THE ARTS: Skeletal scenes

By on April 29, 2015

Dusting off bones to see a differed view of the West

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Jackson Hole, Wyoming – When Rebecca Mortensen took an interest in drawing and painting, her uncle, Jackson sculptor John Mortensen, gave her some advice. Start with the bones and work from there so you get the structure right. The bones are the base of everything, he told her.

Mortensen, 23, took his advice in her artwork, which at the time featured mostly her passion horses. But while at school at Westminster College in Salt Lake City, her art teachers encouraged her to think beyond her classic horse paintings and drawings.

In her efforts to dig deeper she thought back to her days growing up on the edge of Grand Teton National Park, and the antlers, bones and carcasses shed find while out riding. She also remembered her uncles advice. And soon her work evolved into featuring bones, not as an underlying layer in work, but as the featured image.

They are so symmetrical and oddly perfect, which is why Im enticed, Mortensen said.

A show called Bones, Antlers, Skulls, featuring Mortensen’s work, along with art by Kelly Halpin, opens Friday at Daly Projects. Artist Bronwyn Minton also will have work in the exhibition.

The show was a natural fit because of the subject matter Mortensen and Halpin tackle, said Meg Daly, owner of the gallery. The exhibit theme was built around their work and meant to showcase their unique perspective of the West. Both women have a fresh and hip approach to art and are inspired by the skulls, antlers and bones found in the Western landscape. Yet both artists, who Daly represents, have distinctive styles and approaches.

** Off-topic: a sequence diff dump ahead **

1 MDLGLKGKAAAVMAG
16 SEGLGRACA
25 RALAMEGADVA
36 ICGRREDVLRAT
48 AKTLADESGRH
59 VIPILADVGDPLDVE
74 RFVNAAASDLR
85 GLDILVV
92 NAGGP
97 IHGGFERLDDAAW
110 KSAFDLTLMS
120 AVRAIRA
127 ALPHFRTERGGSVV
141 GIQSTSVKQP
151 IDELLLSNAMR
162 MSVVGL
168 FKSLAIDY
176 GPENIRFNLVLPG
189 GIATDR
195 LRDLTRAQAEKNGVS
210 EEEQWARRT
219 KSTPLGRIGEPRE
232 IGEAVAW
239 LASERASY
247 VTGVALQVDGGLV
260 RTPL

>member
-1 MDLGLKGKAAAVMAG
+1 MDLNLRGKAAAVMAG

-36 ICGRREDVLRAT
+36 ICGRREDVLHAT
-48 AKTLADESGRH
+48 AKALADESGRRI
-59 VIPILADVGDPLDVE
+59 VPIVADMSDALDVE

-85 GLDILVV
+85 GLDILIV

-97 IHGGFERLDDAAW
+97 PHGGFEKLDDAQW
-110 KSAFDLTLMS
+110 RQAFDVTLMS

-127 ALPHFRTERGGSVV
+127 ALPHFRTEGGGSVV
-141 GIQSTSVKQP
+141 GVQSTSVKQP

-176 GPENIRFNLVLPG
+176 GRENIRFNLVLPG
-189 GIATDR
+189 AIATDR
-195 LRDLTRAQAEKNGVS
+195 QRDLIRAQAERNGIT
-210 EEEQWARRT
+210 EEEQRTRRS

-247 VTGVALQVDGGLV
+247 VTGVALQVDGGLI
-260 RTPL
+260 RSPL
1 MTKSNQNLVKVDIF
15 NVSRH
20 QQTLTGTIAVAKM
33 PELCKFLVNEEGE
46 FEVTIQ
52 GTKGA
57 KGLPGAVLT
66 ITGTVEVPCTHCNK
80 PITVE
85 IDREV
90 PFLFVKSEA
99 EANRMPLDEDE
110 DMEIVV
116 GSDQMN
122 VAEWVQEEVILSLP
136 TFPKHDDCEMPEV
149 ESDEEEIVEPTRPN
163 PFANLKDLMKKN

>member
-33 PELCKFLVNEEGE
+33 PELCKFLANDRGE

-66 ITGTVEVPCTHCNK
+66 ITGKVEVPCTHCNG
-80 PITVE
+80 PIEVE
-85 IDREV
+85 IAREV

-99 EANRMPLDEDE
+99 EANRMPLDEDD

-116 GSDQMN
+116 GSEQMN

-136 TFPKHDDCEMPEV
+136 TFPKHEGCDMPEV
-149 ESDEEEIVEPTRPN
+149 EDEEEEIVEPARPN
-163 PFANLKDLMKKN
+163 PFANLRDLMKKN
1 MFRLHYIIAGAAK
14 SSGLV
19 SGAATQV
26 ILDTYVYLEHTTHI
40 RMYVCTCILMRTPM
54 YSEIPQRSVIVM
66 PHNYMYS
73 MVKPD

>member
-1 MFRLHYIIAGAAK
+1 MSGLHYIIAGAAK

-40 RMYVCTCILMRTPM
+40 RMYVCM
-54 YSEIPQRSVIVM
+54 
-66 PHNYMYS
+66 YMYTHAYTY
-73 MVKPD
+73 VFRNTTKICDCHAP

Mortensen’s work feels architectural in design and, working in ink and oils, she features skulls and antlers of animals found in the area. She uses a muted palette of grays and browns with an occasional pop of turquoise. Her work in the show features ink on canvas renderings of bighorn sheep, owl, deer and bison skulls and other antler paintings.

It feels like this interesting and really contemporary deconstruction of these iconic images in our area, Daly said. She grew up here and had a very Western upbringing, yet has this contemporary approach to art and imagery. She’s a great example of this fresh voice coming out of the West. Shes very authentic. Shes not doing it to be clever. It just interests her to work in this way.

Halpin, 29, has a graphic style. She spent much of her youth in Wyoming and has continued a close relationship with the land, whether out snowboarding or climbing. Her work explores life cycles found in nature.

art 2There are bones and skulls and skeletons and themes of renewal in her paintings, Daly said. She looks at what it means to live in touch with those cycles.

Halpin is known for her surrealist take on biology, astronomy and quirky characters she finds in everyday objects and animals. Her acrylic paintings on board in the exhibit are created using her signature illustrative style. Bold-colored backgrounds feature a bear skull, a sheep skeleton and various other animal bones.

Artist Bronwyn Minton’s work compliments the pieces by Halpin and Mortensen. Minton, who is the associate curator of art and research at the National Museum of Wildlife Art, and whose most recent work includes the public art installation The Cairn Project at the Center for the Arts, will show older work she created years ago. Her abstract black and white photographs of bones shrouded in shadows seemed a great fit to add to the exhibit, Daly said. In viewing the photographs its hard to tell what you are looking at a tooth, a joint, a part of a spine. The images, Daly explained, lend the show dimension and the entire exhibit poses a very different perspective of the romanticized presentations often seen of the West. The work is also affordable, ranging from $200 to $800.

Bones, Antlers, Skulls, featuring work by Kelly Halpin, Rebecca Mortensen and Bronwyn Minton. Artist reception 5 to 8 p.m., Friday May 8th. Show hangs Friday through May 30 at Daly Projects, 125 East Pearl.

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